Words formulate a clause, phrase and sentence. It is the smallest component of a sentence. When we learn a new language, most of the times we get overwhelmed with the vocabulary words that should be memorized. Learning new vocabulary in a second language is a continuing process rather than a single event (Chamot, 2005). Especially memorizing vocabulary in the target language is important in a setting where “The Grammar-Translation Method” is used (Larsen-Freeman and Anderson, 2011).
I teach two sections of EAST 220 First Level Korean course in McGill University on Thursdays. In this class, we have bi-weekly vocabulary exams. While half of the students in class managed to get over 80% of the words, many students had a lot of difficulty in memorizing. Students have told me that they make vocabulary flash cards, stick post-it notes on the walls all around the house, write down the words multiple times and use online tools to memorize the words. These are examples of learning strategies that students have come up by themselves.
Good language learners tend to have their own learning strategies that facilitate the learning process. However, less successful language learners can be taught new strategies, thus helping them become better language learners (Grenfell and Harris, 1999). In the above situation, a task like vocabulary learning requires matching the new word to the definition. In this case, memorization strategy that has been successful for them in the learner’s past experience can be applied. According to an empirical study by Fan (2003), when students perceived that a strategy was useful they used it more often than strategies they did not perceive useful. Once a learning strategy becomes familiar through repeated use, it may be used with automaticity (Chamot, 2005, p. 112).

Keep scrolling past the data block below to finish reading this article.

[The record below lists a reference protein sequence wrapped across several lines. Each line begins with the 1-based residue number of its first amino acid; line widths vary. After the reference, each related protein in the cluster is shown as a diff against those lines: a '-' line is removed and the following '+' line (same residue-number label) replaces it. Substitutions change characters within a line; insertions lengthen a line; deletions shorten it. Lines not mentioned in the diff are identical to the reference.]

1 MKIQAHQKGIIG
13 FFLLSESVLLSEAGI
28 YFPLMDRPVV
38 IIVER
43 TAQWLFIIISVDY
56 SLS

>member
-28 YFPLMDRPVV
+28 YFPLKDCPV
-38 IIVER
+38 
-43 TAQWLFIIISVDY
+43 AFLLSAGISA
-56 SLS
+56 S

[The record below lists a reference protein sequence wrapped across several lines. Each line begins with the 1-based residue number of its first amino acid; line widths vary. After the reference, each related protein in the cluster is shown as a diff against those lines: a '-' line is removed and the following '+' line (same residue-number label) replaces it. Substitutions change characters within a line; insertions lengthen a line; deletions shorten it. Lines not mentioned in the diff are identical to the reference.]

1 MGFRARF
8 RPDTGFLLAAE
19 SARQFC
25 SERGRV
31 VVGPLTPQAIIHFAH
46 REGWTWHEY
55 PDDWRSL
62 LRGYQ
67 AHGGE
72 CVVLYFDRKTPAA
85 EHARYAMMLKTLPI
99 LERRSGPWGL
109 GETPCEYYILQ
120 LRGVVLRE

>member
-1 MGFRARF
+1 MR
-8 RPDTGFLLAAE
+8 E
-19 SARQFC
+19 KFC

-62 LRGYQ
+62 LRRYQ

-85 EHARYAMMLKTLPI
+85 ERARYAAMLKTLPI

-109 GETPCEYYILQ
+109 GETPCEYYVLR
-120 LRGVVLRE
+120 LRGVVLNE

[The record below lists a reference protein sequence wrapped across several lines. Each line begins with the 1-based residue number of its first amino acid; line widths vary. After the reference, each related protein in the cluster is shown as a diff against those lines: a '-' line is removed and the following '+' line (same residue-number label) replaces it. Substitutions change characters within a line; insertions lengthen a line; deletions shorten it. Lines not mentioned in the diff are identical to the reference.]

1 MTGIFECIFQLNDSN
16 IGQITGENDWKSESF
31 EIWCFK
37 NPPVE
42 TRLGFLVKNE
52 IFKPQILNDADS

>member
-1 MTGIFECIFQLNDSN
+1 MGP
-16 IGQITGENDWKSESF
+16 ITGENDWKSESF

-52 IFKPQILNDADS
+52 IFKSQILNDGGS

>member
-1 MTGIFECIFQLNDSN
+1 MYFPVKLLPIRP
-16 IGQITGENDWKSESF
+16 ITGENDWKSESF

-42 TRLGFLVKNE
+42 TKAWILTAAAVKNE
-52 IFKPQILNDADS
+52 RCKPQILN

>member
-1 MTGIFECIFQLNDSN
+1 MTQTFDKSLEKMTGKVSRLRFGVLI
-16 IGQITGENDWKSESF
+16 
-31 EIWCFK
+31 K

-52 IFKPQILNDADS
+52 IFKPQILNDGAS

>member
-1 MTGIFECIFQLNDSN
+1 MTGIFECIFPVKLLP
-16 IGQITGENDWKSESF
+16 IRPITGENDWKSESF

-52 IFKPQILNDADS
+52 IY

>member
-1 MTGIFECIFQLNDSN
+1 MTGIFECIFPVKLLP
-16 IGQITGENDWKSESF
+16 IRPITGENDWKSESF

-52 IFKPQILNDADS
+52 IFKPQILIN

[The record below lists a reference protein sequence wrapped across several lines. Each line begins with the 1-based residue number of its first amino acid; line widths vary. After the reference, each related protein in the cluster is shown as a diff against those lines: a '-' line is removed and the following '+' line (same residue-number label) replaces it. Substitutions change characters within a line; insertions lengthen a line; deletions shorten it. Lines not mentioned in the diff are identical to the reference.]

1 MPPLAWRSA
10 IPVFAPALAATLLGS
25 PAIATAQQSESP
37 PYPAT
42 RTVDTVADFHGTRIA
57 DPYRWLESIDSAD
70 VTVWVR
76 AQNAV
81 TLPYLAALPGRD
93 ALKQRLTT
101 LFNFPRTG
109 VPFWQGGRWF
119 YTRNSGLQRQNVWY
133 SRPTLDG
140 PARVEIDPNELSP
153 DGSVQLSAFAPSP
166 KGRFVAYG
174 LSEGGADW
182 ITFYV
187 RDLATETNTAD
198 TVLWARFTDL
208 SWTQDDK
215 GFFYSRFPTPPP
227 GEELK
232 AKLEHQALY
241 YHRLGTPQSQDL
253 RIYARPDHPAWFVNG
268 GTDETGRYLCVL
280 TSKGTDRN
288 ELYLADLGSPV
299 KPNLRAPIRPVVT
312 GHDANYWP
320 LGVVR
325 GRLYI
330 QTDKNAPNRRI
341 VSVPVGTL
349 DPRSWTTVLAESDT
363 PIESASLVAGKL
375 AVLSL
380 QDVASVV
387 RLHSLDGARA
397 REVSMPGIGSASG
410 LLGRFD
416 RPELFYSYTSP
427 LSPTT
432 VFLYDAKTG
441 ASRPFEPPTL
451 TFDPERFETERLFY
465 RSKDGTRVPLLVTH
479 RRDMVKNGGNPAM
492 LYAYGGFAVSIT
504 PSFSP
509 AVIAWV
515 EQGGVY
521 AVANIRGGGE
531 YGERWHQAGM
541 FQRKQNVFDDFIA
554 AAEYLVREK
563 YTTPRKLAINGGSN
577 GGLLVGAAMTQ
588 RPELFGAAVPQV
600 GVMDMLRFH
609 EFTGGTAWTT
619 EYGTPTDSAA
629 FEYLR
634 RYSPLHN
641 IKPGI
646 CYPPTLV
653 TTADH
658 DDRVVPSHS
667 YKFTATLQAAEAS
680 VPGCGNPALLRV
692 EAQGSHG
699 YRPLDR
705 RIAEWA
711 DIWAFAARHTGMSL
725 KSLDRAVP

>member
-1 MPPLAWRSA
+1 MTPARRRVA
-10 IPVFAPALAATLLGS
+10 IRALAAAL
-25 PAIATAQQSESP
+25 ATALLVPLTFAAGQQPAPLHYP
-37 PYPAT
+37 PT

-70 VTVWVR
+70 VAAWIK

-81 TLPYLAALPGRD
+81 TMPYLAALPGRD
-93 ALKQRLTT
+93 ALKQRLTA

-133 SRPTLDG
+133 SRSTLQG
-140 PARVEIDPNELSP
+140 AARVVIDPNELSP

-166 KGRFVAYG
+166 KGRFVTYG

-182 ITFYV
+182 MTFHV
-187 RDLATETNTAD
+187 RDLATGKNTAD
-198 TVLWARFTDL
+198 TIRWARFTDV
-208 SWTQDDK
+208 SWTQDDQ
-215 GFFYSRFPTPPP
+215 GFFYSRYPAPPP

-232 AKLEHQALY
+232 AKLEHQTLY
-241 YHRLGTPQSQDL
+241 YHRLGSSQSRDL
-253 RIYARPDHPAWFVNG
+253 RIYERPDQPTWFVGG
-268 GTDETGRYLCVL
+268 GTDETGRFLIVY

However, while a particular learning strategy can help a learner in a certain context it may not apply well in other learning goals. In addition, a certain learning strategy might not work to all students. Therefore, it is important for the teacher to introduce several options of learning strategies that the students can choose from. The students would try out the provided strategies and use what works for them the most. Throughout this process, the student can modify the learning strategies and customize based on their learning style or the type of study.
Chamot, A. (2005). Language learning strategy instruction. Annual Review of Applied Linguistics, 25, pp.112-130.
Fan, M. Y. (2003). Frequency of use, perceived usefulness, actual usefulness of second language vocabulary strategies: A study of Hong Kong learners. Modern Language Journal, 87(2), 222-241.
Grenfell, M., & Harris, V. (1999). Modern languages and learning strategies: In theory and practice. London. Routledge.
Larsen-Freeman, D. & Anderson, M. (2011). Techniques and Principles in Language Teaching, 3e. Oxford, England: Oxford University Press.